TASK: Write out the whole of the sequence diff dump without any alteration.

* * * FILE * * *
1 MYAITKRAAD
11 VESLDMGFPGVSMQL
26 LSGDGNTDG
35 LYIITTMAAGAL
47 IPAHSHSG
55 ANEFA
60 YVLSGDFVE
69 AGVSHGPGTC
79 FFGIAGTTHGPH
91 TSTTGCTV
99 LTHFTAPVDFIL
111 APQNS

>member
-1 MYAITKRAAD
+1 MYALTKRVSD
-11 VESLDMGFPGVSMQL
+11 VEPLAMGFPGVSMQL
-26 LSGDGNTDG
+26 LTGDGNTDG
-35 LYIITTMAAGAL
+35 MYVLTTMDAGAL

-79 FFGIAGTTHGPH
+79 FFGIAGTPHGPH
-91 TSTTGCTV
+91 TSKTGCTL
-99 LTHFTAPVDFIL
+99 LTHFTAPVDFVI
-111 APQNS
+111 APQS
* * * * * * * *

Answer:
1 MYAITKRAAD
11 VESLDMGFPGVSMQL
26 LSGDGNTDG
35 LYIITTMAAGAL
47 IPAHSHSG
55 ANEFA
60 YVLSGDFVE
69 AGVSHGPGTC
79 FFGIAGTTHGPH
91 TSTTGCTV
99 LTHFTAPVDFIL
111 APQNS

>member
-1 MYAITKRAAD
+1 MYALTKRVSD
-11 VESLDMGFPGVSMQL
+11 VEPLAMGFPGVSMQL
-26 LSGDGNTDG
+26 LTGDGNTDG
-35 LYIITTMAAGAL
+35 MYVLTTMDAGAL

-79 FFGIAGTTHGPH
+79 FFGIAGTPHGPH
-91 TSTTGCTV
+91 TSKTGCTL
-99 LTHFTAPVDFIL
+99 LTHFTAPVDFVI
-111 APQNS
+111 APQS